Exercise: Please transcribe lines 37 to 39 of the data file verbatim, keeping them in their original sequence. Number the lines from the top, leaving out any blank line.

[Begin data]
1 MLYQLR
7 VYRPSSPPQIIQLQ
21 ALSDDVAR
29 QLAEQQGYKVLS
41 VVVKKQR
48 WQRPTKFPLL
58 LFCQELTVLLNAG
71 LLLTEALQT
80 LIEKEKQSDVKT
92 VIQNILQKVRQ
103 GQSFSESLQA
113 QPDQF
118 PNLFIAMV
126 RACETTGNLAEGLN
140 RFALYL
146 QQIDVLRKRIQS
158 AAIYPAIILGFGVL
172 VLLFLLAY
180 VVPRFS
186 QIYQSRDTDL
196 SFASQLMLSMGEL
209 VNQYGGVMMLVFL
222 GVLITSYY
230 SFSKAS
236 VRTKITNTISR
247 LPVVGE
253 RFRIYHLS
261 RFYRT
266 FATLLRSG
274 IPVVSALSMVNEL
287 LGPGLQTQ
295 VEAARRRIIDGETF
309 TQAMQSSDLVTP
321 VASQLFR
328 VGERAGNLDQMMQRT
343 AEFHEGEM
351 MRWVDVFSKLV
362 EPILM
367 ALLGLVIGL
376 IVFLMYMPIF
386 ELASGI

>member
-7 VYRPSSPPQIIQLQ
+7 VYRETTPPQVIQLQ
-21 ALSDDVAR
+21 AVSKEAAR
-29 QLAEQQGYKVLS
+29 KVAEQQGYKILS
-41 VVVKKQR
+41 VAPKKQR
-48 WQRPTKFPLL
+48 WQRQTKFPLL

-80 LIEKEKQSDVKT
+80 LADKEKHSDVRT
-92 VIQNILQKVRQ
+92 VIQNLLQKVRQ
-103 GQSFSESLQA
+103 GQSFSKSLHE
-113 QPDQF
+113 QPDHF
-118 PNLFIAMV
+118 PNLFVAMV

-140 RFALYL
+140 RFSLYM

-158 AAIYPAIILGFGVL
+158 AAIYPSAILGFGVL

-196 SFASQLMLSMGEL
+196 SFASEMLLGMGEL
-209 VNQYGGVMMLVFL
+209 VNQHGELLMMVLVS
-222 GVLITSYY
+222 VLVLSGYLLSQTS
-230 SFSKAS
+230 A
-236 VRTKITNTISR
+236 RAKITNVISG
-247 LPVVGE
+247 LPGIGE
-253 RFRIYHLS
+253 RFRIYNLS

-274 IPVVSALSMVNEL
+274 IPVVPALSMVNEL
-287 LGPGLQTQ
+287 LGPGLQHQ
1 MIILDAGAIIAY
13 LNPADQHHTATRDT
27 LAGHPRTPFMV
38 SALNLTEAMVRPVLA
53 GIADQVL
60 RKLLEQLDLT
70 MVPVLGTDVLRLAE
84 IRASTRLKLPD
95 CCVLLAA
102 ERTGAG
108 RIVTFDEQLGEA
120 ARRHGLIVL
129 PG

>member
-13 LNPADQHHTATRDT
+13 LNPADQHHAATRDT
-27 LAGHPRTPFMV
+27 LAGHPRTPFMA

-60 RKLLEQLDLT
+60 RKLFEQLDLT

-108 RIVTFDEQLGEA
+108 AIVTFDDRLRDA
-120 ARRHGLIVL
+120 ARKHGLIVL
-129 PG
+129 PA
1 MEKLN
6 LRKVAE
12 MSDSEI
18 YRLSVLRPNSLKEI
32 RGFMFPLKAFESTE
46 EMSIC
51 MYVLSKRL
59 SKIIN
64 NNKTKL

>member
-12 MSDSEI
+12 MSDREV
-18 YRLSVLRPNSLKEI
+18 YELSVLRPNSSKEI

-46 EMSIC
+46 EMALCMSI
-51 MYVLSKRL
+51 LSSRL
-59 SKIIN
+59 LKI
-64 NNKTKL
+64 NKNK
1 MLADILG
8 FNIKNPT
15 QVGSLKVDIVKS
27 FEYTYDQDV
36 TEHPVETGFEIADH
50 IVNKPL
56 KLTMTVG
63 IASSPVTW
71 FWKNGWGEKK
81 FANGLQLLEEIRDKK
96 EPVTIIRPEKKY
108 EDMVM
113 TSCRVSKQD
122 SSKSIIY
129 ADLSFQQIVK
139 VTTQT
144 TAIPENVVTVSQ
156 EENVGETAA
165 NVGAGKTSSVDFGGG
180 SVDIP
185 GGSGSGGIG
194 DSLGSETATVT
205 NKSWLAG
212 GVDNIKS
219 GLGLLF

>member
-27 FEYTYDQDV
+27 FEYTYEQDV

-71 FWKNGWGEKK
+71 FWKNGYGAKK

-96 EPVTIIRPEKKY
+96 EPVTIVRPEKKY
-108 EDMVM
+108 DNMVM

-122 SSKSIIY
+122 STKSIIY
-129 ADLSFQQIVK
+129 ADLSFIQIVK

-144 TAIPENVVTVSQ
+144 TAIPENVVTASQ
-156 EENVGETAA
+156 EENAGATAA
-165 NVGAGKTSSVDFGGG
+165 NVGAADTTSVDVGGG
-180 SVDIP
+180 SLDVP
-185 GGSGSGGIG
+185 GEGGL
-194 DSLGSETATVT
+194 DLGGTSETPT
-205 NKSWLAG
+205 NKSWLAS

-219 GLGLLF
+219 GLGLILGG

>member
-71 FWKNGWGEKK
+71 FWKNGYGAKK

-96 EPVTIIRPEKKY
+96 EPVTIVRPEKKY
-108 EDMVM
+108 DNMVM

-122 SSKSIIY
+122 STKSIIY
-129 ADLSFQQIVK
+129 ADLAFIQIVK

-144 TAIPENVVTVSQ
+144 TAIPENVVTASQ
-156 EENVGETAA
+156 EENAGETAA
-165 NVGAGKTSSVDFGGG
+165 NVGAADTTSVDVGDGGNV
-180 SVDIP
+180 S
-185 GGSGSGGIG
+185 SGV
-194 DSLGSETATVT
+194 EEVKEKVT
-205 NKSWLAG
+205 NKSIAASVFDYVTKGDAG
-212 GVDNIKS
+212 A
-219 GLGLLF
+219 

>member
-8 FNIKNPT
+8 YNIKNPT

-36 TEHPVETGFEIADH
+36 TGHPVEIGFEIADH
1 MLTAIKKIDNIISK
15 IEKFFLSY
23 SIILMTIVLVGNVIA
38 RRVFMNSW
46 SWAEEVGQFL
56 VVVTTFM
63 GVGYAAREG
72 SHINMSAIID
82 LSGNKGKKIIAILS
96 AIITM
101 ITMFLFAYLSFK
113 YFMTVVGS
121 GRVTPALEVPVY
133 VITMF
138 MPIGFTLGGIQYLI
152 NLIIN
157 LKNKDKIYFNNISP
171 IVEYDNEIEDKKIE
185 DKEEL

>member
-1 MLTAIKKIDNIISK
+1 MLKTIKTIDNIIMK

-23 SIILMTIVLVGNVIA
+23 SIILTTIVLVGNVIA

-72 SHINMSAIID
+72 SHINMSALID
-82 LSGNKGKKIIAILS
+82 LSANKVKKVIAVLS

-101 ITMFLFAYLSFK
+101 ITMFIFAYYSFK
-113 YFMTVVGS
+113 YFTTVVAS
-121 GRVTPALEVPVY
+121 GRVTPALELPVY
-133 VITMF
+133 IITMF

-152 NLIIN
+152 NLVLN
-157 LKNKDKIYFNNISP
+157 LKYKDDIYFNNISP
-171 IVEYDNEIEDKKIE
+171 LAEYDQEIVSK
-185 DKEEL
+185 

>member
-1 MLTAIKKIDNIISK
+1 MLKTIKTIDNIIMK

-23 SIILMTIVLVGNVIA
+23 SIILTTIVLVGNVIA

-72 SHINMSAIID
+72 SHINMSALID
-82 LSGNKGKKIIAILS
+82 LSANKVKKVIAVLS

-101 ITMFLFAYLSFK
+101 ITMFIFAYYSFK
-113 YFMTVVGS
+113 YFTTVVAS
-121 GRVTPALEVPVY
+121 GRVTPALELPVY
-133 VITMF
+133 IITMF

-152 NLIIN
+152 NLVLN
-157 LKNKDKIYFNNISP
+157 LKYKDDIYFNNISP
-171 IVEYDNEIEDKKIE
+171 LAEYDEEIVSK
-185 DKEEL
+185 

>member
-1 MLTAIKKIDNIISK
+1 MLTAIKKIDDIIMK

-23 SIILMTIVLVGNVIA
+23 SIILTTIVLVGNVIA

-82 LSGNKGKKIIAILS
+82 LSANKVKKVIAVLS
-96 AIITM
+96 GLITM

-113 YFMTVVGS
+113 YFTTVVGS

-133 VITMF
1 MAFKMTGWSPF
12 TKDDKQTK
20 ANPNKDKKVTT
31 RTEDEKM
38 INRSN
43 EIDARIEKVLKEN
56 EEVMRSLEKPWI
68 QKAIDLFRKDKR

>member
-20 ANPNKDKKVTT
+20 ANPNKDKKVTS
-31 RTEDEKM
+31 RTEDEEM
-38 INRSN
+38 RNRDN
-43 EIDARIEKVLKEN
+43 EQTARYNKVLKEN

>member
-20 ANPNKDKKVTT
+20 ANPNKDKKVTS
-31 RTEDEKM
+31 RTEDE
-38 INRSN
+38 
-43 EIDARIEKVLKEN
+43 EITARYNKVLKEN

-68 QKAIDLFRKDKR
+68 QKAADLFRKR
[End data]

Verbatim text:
351 MRWVDVFSKLV
362 EPILM
367 ALLGLVIGL